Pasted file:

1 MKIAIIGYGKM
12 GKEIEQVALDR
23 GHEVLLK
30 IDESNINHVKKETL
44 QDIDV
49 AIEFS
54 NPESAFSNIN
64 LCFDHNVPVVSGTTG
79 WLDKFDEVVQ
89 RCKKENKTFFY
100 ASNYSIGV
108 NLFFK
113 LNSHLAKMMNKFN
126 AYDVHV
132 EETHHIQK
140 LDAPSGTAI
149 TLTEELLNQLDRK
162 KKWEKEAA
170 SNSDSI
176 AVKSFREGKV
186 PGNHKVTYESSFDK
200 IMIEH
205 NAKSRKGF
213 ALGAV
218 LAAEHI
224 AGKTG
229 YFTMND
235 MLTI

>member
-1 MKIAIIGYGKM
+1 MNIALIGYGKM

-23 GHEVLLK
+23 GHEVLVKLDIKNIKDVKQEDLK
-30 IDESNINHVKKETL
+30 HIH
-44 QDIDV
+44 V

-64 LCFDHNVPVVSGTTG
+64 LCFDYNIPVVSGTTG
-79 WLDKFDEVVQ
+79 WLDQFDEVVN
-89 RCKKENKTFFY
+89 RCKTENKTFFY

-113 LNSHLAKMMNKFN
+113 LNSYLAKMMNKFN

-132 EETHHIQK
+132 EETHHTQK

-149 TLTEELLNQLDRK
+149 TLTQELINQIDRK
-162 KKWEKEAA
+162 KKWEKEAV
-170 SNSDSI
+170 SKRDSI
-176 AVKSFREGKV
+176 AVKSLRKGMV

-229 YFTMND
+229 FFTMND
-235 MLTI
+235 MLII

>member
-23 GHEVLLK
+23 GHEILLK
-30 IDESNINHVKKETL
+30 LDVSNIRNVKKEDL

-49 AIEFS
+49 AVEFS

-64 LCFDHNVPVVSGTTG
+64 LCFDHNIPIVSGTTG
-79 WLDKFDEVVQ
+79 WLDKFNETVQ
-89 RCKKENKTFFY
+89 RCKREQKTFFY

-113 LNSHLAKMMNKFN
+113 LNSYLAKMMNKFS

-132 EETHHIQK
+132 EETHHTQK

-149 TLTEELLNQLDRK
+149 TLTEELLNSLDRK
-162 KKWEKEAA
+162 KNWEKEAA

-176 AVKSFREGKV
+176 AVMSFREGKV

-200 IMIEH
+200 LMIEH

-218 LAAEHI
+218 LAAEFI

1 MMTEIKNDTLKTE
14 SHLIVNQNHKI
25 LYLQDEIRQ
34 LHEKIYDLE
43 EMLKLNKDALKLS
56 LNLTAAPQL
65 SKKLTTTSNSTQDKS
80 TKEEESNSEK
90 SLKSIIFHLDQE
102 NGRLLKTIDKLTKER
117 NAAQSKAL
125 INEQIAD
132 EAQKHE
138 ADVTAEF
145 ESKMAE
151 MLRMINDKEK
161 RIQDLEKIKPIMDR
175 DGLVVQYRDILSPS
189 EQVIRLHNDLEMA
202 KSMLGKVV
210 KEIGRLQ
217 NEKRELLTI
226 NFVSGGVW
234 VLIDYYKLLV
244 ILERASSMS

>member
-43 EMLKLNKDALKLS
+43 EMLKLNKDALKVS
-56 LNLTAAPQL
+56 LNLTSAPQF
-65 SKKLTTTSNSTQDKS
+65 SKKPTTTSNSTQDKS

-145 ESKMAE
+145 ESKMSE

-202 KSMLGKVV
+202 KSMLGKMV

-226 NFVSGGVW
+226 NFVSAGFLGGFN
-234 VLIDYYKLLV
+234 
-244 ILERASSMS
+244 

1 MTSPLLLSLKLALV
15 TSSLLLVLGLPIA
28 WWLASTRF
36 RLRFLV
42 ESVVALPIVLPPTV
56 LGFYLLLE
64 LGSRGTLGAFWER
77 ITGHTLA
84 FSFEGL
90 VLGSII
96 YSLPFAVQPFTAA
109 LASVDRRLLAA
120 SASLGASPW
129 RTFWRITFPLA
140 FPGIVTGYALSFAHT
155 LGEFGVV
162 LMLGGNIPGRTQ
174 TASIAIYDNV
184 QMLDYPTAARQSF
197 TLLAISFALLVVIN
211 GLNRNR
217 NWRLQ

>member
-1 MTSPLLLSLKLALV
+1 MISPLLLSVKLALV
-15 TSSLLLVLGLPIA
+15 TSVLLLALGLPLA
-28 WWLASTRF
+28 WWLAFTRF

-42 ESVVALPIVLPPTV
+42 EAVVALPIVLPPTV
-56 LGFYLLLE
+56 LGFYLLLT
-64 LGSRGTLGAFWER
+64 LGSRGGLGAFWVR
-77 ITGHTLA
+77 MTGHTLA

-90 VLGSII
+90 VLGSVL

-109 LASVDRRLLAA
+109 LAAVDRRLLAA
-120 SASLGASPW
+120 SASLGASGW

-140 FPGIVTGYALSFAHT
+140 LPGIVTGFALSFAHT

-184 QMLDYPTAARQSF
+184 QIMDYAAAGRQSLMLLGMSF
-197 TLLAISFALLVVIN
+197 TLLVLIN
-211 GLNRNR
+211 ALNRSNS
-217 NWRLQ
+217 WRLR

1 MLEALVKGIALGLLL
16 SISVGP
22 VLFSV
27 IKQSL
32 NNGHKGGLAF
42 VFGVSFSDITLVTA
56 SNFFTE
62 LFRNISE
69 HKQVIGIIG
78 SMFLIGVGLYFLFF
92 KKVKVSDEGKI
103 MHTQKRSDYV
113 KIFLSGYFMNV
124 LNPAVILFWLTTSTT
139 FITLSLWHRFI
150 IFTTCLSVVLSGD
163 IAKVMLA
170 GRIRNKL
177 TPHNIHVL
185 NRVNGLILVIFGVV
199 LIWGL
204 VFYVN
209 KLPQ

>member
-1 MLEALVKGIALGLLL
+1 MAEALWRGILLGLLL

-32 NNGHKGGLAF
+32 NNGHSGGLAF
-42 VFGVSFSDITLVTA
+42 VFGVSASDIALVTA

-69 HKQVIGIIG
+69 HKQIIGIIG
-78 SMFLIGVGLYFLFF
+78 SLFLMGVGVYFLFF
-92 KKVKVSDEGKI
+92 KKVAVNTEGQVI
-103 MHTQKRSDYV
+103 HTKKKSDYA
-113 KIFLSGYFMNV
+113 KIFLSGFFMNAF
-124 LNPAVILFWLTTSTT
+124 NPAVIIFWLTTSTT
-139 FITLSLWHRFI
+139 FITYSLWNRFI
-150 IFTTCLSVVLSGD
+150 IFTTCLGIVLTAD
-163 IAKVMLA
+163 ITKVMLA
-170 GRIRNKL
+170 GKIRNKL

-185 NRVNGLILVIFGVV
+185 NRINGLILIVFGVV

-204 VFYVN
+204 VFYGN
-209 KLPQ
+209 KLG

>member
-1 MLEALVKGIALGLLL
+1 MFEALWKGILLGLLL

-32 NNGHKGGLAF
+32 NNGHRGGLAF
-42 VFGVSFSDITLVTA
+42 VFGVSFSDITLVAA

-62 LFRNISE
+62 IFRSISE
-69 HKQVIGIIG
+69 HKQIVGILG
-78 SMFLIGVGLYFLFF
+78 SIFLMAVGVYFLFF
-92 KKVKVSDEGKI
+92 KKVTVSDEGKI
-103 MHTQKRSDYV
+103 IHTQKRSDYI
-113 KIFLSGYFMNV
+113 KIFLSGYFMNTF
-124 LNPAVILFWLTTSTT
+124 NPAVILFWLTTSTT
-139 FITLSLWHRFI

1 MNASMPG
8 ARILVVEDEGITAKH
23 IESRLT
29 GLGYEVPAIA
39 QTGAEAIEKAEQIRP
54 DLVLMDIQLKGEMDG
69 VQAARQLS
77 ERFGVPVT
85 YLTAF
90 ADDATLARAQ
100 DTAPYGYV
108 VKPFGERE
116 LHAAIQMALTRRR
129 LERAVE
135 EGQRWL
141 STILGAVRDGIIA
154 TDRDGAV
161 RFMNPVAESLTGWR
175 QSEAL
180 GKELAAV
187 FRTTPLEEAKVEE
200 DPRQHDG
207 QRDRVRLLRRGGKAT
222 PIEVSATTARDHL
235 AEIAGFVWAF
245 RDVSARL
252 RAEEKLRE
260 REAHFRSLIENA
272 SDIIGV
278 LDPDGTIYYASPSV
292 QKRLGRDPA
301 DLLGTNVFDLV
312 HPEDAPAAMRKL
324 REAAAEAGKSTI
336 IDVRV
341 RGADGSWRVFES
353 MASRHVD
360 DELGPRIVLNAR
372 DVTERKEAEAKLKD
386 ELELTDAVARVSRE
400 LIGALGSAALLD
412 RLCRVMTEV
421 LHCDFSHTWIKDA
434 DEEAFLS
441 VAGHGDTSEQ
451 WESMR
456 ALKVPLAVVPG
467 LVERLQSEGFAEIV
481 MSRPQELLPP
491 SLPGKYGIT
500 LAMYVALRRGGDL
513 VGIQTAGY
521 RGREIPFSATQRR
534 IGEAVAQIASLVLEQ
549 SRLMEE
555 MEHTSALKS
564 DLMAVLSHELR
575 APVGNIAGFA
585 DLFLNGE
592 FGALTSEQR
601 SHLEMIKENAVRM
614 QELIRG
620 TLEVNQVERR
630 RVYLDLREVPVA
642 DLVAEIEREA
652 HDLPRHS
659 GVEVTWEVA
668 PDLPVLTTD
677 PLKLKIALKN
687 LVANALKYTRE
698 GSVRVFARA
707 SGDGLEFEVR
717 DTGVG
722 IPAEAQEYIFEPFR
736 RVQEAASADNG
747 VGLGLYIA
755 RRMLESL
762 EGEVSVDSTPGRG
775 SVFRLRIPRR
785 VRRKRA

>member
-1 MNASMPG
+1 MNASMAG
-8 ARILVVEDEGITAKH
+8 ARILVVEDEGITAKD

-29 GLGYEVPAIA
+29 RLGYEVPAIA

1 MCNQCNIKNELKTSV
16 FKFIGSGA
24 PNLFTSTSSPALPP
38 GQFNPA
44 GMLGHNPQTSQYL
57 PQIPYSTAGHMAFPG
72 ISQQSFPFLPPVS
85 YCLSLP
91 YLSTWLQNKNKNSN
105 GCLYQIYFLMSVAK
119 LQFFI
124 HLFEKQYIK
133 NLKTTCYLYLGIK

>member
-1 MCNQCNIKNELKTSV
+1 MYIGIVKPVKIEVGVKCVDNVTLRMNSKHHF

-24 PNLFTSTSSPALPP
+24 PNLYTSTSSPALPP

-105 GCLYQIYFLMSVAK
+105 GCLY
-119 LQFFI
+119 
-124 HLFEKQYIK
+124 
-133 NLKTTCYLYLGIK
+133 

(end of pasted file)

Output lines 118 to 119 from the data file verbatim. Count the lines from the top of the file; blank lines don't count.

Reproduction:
+65 SKKPTTTSNSTQDKS

-145 ESKMAE